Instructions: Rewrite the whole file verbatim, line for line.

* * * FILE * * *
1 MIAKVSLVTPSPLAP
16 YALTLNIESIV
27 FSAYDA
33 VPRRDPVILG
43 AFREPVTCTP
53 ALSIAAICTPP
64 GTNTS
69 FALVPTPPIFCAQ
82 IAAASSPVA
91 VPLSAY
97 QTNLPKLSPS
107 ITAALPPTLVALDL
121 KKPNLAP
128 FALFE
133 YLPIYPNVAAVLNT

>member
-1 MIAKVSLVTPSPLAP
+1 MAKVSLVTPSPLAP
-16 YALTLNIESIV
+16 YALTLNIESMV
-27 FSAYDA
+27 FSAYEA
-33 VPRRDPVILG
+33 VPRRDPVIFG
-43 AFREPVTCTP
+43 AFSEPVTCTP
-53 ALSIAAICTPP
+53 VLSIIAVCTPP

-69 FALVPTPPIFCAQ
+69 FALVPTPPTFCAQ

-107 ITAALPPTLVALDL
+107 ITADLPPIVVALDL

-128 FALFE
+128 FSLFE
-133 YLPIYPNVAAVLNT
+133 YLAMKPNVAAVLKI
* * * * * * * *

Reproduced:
1 MIAKVSLVTPSPLAP
16 YALTLNIESIV
27 FSAYDA
33 VPRRDPVILG
43 AFREPVTCTP
53 ALSIAAICTPP
64 GTNTS
69 FALVPTPPIFCAQ
82 IAAASSPVA
91 VPLSAY
97 QTNLPKLSPS
107 ITAALPPTLVALDL
121 KKPNLAP
128 FALFE
133 YLPIYPNVAAVLNT

>member
-1 MIAKVSLVTPSPLAP
+1 MAKVSLVTPSPLAP
-16 YALTLNIESIV
+16 YALTLNIESMV
-27 FSAYDA
+27 FSAYEA
-33 VPRRDPVILG
+33 VPRRDPVIFG
-43 AFREPVTCTP
+43 AFSEPVTCTP
-53 ALSIAAICTPP
+53 VLSIIAVCTPP

-69 FALVPTPPIFCAQ
+69 FALVPTPPTFCAQ

-107 ITAALPPTLVALDL
+107 ITADLPPIVVALDL

-128 FALFE
+128 FSLFE
-133 YLPIYPNVAAVLNT
+133 YLAMKPNVAAVLKI